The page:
Figure 1(a) illustrates the evolution of daily volatility for the SSEC index constructed from minutely returns. The initial seven days are 10/23/2001, 11/16/2001, 05/21/2002, 06/24/2002, 02/02/2004, 10/29/2004 and 07/05/2006, respectively. We observe that 11/16/2001 is very close to 10/23/2001. Since the volatility of 10/23/2001 is larger than that of 11/16/2001, we treat the former as a main shock and the latter its aftershock. Similarly, the dates 05/21/2002 and 06/24/2002 are also close to each other and the volatility of the latter is much larger than that of the former. The latter is thus regarded as the main shock and the former is considered as its foreshock. Since 06/05/2006 is near the end of the sample period, it is excluded from investigation. We are thus left with four events on 10/23/2001, 06/24/2002, 02/02/2004 and 10/29/2004 for analysis, as indicated in Fig. 1(a) with arrows.

Figure 1(b) shows the locations of the four selected
events in the price trajectory of the SSEC index. It is worthy of
noting that four pieces of information took place on those four
days. The Chinese stock market entered an antibubble regime since
August 2001, which was triggered by the promulgation of the
Tentative Administrative Measures for Raising Social Security
Funds through the Sale of State-Owned Shares by the State Council
of China on 06/24/2001 [27]. China’s
Securities Regulatory Commission, however, suspended the fifth rule
of the “Provisional Rules” in the evening of 10/22/2001 and the
SSEC index rose up by 9.86%^{2}^{2}2There is a price limit of
fluctuation compared with the closure price on the last
trading day. A rise of 9.86% in the SSEC means that most of the
stocks went up by 10%.. On 2002/06/24, the State Council of China
announced the removal with immediate effect of the provisions of the
Tentative Administrative Measures for Raising Social Security
Funds through the Sale of State-Owned Shares. This caused an
increase of 9.25% in the SSEC index. In the weekend right before
02/01/2004 (Monday), the State Council of China released Some
Opinions of the State Council on Promoting the Reform, Opening and
Steady Growth of Capital Markets [Effective] and the market
fluctuated remarkably with a 2.08% rise. In the same year, the
decision of the People’s Bank of China to raise the benchmark
lending and deposit interest rates, lift the ceiling of RMB loan
interest rates, and allow a downward movement of RMB deposit
interest rates took effect from October 29. On the same day, the
market swang a lot and closed with a -1.58% drop.

Volatility shocks with different magnitude may have distinct durations of impact. In order to investigate the relaxation behavior of volatility after a shock, it is crucial to determine this impact duration. The simplest but crude way would be to fix the impact duration for all shocks, say, 60 or 100 trading days. The shortcoming of this rule is obvious. In this work, we use a relatively objective way in which the local minimum of volatility after an identified shock is regarded as the end of its impact. Specifically, the local minimum is determined within a 60-trading-day window ensuing the shock. The main information of the four identified large volatility shocks are presented in Table 1. As expected, the impact duration of the main shock increases approximately with the relative magnitude , where is the sample average of the volatilities. In addition, it is interesting to note that the four large volatility shocks are more relevant to rallies rather than crashes.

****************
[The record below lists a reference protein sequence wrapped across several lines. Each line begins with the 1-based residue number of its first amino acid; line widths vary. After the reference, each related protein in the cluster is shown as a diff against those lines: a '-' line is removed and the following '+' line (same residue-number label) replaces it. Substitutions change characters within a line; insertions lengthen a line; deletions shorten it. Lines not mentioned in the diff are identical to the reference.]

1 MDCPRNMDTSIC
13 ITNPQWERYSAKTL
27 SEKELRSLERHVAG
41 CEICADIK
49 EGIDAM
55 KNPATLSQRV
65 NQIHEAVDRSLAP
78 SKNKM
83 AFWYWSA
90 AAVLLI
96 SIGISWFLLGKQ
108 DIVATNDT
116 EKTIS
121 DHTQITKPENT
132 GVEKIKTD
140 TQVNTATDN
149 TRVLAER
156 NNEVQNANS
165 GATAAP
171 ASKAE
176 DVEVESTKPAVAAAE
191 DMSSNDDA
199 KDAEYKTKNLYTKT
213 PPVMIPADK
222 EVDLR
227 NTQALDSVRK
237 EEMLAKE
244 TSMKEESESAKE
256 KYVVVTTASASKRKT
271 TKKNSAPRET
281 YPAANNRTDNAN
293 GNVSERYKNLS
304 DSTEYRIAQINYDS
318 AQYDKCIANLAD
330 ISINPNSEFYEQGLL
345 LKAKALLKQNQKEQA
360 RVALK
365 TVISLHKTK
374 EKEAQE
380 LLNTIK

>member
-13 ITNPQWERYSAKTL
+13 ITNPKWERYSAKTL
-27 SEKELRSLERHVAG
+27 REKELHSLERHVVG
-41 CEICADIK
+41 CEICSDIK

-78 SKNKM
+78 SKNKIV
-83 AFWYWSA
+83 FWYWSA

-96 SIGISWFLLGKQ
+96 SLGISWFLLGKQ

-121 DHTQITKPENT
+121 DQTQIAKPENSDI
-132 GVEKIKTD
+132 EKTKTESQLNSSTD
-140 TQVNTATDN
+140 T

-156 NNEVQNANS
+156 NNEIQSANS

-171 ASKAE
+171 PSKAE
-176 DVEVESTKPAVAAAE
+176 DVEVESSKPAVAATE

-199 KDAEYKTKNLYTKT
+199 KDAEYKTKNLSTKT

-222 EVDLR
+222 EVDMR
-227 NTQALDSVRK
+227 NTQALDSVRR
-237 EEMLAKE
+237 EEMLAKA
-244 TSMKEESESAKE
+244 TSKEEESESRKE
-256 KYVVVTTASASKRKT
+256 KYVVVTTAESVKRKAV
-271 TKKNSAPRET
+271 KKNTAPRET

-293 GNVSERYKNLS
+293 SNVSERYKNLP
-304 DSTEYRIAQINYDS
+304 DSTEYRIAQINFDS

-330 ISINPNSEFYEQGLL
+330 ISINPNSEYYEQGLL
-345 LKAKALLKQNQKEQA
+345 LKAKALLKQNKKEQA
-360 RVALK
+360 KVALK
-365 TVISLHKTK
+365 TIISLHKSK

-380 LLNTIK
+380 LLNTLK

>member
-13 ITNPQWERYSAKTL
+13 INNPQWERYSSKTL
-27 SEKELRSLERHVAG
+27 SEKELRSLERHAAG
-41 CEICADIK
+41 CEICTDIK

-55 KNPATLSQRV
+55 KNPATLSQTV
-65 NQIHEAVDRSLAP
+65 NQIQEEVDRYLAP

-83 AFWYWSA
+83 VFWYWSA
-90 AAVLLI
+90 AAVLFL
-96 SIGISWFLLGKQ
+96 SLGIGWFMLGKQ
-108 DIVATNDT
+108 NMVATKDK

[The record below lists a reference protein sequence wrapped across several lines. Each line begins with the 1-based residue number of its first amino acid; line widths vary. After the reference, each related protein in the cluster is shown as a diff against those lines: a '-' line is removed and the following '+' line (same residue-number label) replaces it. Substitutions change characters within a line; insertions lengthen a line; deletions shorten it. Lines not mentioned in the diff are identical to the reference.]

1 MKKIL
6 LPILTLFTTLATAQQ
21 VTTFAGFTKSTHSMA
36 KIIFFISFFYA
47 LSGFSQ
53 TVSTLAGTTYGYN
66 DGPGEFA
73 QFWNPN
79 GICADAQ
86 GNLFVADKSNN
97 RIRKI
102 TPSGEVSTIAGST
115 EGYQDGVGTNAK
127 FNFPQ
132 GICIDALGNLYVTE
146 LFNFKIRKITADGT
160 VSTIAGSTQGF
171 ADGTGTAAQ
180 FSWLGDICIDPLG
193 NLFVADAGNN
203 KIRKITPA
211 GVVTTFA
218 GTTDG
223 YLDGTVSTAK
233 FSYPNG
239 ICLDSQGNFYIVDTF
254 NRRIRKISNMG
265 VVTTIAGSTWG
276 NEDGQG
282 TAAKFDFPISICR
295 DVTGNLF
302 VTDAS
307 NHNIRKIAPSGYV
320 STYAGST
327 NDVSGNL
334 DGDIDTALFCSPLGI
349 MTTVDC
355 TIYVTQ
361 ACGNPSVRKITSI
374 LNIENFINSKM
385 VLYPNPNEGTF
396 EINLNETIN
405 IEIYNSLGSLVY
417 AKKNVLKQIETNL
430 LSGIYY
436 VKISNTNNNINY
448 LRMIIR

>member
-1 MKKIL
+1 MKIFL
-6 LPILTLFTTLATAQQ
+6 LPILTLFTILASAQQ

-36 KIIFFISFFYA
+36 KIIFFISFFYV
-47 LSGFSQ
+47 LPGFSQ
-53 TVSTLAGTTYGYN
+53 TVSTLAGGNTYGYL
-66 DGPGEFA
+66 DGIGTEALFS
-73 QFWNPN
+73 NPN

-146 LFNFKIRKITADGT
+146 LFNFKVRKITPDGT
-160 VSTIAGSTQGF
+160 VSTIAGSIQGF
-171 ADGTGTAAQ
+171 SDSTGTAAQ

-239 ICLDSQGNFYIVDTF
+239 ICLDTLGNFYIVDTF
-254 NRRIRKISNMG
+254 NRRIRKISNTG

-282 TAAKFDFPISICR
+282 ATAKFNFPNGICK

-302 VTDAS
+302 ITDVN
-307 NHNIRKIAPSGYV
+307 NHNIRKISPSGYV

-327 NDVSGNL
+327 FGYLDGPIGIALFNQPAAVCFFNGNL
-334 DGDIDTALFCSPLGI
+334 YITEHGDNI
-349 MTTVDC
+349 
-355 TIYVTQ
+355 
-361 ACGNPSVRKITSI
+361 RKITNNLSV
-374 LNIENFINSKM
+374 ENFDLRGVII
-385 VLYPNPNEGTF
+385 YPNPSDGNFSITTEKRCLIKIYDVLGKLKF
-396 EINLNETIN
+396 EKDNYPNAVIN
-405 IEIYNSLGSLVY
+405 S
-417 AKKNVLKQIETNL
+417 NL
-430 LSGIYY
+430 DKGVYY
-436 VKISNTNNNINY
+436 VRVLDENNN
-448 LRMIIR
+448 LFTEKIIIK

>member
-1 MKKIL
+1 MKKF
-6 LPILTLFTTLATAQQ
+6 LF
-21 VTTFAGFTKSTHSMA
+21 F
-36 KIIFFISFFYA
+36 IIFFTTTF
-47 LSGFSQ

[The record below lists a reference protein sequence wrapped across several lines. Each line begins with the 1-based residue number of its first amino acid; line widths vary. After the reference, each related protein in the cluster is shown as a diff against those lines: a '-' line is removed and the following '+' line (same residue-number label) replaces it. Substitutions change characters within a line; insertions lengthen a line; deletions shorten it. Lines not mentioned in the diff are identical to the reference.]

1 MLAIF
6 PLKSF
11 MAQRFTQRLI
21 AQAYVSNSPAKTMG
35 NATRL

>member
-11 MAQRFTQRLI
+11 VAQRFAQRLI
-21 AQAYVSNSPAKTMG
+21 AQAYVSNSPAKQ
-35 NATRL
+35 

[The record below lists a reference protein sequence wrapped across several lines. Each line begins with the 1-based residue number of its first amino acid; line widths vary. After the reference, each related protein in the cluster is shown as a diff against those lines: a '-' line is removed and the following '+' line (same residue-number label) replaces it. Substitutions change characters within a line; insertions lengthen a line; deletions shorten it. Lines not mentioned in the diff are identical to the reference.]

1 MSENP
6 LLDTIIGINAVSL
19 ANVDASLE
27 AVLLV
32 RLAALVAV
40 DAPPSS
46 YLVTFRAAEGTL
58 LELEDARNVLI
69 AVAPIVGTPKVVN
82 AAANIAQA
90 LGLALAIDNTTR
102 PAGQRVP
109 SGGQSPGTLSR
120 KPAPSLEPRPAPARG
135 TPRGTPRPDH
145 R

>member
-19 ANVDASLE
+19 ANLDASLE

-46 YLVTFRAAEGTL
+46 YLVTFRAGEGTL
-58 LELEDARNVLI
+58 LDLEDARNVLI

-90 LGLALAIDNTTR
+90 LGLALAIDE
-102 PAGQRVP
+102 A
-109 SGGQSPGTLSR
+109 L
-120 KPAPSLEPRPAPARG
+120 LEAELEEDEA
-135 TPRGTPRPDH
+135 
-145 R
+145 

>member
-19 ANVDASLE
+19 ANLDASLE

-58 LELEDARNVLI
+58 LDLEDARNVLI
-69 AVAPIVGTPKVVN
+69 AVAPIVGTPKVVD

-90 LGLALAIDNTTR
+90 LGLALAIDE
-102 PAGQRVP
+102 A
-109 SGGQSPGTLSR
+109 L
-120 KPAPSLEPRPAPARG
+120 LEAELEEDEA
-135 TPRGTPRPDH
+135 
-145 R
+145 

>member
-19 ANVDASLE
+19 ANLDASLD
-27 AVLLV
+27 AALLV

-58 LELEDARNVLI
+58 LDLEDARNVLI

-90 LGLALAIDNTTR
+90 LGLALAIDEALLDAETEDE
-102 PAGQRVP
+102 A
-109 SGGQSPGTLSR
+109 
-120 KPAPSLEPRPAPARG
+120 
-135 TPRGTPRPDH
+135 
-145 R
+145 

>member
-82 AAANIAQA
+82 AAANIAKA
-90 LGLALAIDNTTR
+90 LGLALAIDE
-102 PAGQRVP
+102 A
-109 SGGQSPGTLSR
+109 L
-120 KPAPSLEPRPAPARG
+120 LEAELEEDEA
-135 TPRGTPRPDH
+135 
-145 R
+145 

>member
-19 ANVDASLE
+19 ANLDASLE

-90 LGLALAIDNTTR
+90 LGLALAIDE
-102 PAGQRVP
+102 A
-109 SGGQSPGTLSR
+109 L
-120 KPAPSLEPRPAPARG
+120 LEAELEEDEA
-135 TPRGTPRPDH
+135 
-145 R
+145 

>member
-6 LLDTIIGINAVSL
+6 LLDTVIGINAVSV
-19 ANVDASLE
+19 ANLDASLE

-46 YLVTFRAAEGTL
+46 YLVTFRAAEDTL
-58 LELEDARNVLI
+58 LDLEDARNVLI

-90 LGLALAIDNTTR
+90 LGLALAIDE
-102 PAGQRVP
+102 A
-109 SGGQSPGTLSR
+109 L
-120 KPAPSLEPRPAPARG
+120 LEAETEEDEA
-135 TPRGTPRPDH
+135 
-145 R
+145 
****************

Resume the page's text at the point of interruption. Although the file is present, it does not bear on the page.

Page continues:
10/23/2001 | 11/29/2001 | 28 | 12.9 | |||

06/24/2002 | 09/13/2002 | 60 | 13.7 | |||

01/02/2004 | 04/07/2004 | 48 | 5.5 | |||

10/29/2004 | 11/25/2004 | 20 | 4.4 |

In order to investigate the relaxation behavior of large volatility shocks at different time scales, we also calculated minutely volatility and used the same shocks identified in daily volatility for comparison. Since the minutely time series is shorter, we have two large shocks left on 01/02/2004 and 10/29/2004. Compared with the large fluctuations in the Chinese stock market, these two shocks correspond to neither crashes nor rallies.

### 3.2 Aftershock dynamics in daily volatility

We have calculated the cumulative number of aftershocks larger than some fixed threshold after each main shock. The threshold is presented based on the sample standard deviation of daily volatility, which is within the time period concerned. Four thresholds are selected for each main shocks: , , , for 10/23/2001, 06/24/2002, and 10/29/2004 and , , , for 02/02/2004. The resulting functions are plotted in Fig. 2. Note that the selection of thresholds is not arbitrary. If , all trading days are identified as aftershocks such that , which is illustrated in each panel of Fig. 2. If is too large, becomes constant shortly after the main shock. This phenomena can be observed in Fig. 2.